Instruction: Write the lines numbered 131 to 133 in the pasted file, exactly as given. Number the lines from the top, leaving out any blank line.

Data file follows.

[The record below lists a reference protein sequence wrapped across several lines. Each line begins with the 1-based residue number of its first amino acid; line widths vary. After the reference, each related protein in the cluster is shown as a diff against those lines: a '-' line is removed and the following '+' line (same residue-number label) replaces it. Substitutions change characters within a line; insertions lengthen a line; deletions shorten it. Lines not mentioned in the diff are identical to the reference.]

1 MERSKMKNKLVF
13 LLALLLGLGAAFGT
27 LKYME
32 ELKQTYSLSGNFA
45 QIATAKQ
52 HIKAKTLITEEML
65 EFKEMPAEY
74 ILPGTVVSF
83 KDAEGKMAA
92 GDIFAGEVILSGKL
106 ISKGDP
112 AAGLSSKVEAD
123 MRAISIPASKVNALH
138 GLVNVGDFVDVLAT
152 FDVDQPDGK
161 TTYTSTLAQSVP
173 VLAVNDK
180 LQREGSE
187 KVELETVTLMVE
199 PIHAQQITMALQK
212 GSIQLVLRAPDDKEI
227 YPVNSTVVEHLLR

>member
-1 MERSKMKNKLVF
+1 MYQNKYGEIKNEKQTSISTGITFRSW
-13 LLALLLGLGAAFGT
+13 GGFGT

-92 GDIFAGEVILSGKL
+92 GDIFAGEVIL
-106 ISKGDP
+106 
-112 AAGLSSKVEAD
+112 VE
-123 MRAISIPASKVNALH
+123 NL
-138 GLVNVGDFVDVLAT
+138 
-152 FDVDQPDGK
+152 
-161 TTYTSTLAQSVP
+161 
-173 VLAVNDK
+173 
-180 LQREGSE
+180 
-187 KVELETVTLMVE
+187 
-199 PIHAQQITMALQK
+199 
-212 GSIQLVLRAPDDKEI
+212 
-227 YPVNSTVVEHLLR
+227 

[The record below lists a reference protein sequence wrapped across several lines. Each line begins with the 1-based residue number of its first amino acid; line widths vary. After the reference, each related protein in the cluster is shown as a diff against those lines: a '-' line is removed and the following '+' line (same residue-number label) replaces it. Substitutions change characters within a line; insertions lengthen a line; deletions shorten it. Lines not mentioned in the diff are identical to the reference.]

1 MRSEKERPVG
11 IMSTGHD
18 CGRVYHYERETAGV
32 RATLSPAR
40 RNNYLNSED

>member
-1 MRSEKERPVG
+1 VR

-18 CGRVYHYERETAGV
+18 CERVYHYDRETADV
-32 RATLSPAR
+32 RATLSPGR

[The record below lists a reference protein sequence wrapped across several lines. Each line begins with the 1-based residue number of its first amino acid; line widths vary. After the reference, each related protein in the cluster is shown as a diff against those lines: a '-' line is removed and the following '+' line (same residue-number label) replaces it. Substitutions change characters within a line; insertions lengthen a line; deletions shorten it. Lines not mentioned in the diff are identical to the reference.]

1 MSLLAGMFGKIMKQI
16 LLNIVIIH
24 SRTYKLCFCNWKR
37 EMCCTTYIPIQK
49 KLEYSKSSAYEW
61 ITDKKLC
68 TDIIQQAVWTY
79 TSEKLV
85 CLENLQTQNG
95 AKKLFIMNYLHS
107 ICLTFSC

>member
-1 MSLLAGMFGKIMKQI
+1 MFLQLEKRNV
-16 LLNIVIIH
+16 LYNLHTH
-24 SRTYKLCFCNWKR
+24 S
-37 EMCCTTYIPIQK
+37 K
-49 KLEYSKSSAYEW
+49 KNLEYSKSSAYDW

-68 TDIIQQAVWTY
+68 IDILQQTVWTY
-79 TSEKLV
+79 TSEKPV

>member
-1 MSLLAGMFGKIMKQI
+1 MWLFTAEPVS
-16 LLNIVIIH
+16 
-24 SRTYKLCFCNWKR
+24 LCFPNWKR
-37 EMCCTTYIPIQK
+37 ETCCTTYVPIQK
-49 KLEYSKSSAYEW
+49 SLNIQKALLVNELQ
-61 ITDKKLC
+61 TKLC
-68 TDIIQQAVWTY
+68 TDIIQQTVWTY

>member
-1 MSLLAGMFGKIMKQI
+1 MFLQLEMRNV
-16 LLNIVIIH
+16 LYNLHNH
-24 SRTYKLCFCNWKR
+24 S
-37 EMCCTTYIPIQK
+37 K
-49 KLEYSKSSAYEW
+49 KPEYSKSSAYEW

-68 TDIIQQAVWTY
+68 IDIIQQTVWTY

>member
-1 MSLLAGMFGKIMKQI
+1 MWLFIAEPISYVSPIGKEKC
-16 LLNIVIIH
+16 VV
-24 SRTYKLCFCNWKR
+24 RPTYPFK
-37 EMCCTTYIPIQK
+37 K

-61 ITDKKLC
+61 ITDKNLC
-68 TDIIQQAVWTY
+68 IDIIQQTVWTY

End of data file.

+37 K

-61 ITDKKLC
+61 ITDKNLC